CCSS on its own will convert your style object into CSS string and that's all. It's not a complete styling solution, and it doesn't want to be. It is simply a basic tool that you can use in your own scenarios.
You do not need to use short names, all properties are, supported using their long names as well.
CCSS can be used with templating and/or native inline styling:
Or you can compose it within your existing CSS-in-JS solution, the same way as
@cryptic-css/styled package you can use CCSS in a much more comfortable way. It is based on
styled-components, but you don't need to use it in its original way.
There are 3 ways to apply styles using it.
<Ui> component (most preferred)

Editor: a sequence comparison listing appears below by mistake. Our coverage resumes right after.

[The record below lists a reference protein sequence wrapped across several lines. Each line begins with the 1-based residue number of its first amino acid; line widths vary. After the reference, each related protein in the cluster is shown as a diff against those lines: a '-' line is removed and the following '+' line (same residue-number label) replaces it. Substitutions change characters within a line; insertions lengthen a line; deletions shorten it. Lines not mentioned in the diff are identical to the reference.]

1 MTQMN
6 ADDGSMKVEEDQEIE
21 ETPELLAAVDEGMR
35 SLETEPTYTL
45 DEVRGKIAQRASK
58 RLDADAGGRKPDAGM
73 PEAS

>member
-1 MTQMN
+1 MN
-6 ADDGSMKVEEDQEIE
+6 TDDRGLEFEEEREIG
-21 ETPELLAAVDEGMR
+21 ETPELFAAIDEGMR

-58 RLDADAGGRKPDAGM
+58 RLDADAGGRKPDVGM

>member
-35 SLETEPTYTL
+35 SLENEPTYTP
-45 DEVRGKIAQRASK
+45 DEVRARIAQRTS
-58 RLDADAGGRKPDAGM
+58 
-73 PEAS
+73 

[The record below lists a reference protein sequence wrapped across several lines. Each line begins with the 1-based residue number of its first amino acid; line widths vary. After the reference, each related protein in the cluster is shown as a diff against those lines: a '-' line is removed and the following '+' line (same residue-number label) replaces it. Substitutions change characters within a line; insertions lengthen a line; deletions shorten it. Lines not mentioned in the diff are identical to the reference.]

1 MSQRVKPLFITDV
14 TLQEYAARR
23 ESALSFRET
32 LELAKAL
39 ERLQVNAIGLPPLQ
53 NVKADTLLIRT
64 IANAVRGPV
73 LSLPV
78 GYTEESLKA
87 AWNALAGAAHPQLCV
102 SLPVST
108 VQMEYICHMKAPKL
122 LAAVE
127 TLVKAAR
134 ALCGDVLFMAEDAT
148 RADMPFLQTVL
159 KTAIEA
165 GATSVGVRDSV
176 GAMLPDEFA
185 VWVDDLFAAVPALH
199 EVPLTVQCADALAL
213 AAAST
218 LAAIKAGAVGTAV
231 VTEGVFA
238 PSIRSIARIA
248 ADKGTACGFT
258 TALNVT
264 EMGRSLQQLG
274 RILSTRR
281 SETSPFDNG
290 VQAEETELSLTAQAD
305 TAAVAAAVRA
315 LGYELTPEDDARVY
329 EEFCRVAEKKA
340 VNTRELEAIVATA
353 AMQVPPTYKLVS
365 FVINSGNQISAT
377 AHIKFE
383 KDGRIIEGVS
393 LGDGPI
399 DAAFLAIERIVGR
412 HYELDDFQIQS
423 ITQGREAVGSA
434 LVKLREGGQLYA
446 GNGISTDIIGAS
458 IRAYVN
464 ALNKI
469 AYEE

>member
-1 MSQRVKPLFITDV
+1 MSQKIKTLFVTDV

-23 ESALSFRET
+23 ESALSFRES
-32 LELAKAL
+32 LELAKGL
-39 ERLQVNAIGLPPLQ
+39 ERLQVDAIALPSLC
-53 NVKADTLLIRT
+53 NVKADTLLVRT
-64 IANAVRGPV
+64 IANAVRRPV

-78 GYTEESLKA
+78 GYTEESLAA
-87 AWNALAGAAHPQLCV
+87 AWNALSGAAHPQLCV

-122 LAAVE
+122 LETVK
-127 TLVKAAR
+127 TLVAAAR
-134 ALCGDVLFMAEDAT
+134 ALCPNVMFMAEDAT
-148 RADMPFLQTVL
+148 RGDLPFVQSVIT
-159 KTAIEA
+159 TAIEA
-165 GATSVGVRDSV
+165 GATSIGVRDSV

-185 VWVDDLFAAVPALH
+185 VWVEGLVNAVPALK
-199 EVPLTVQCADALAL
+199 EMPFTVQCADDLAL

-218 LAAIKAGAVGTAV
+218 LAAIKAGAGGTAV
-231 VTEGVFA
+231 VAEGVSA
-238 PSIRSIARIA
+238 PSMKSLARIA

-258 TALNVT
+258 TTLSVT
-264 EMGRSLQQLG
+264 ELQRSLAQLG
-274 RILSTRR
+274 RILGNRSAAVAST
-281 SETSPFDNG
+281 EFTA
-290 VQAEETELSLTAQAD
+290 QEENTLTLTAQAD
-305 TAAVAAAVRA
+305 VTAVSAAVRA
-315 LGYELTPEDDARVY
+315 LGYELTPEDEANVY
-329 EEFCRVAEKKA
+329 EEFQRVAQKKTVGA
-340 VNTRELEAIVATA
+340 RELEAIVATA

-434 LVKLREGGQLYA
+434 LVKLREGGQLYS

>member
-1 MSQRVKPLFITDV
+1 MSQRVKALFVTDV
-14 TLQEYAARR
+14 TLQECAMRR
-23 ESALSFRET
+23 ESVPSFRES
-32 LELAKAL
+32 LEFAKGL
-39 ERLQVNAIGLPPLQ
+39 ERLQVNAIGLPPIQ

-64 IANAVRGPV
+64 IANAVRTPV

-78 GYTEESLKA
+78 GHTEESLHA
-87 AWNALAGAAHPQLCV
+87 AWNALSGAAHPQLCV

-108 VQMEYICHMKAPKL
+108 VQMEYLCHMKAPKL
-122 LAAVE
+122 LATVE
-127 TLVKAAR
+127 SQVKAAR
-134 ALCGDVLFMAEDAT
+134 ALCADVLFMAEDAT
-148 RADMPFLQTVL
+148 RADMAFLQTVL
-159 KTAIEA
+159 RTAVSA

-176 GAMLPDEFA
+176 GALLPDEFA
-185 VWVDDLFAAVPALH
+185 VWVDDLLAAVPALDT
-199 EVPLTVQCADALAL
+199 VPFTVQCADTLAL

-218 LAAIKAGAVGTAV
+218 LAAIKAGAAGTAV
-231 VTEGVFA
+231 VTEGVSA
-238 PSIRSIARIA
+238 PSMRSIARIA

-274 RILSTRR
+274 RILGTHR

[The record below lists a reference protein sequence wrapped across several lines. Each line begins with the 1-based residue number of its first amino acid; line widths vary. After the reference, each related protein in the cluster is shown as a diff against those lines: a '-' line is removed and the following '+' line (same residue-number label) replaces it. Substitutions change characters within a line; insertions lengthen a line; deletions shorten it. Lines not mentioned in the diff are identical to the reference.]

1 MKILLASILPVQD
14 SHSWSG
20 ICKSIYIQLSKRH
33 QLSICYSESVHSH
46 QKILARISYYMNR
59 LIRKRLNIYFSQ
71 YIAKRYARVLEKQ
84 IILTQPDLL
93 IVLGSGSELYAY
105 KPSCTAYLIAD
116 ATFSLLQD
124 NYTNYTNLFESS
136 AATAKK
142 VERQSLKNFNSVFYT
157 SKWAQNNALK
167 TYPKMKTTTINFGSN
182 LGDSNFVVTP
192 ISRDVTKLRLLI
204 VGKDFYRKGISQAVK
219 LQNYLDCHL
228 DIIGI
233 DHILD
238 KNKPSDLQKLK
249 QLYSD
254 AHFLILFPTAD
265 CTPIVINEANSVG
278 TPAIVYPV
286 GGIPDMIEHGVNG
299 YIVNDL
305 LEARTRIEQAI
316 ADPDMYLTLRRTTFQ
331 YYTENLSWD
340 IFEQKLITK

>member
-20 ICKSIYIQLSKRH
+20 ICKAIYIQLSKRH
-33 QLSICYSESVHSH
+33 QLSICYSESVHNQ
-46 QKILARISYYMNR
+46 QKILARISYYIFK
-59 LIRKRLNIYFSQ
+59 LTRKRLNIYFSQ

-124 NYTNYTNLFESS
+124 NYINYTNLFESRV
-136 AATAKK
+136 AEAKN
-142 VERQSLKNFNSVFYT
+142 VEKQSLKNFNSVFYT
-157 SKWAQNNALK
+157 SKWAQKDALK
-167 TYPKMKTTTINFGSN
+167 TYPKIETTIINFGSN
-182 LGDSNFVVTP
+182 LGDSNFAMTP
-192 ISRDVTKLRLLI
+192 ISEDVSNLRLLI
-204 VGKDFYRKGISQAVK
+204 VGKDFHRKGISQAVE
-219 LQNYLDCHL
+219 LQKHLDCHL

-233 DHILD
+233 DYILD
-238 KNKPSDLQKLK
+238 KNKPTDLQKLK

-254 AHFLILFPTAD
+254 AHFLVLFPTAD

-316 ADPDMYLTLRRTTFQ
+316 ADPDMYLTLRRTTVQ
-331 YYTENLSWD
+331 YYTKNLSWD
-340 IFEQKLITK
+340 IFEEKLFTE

Ui component is the most convenient way. It is a component which is supporting CCSS using React props.
Only this way it is currently supported by static extraction, that's why it's the most preferred way.
You can see that both long, light and short names work. In one of our projects we agreed in using long names, but we still utilize the Babel plugin to shorten these props for production code. For some personal projects we're using short names, and it we quickly got comfortable with it.
Read more details in its documentation.
A function used to create prepared components using the "object API".
However, it's more preferred to simply create a component using
<Ui>. It'll allow to be statically extract its CSS
while the helper method isn't supported yet. (And anyway it's the same at the end.)
You can see that I was able to pass CCSS prop (width) to the prepared component. This is also true for the components made using
ccssd. Allowing passing props enables users adjust styles of already encapsulated components.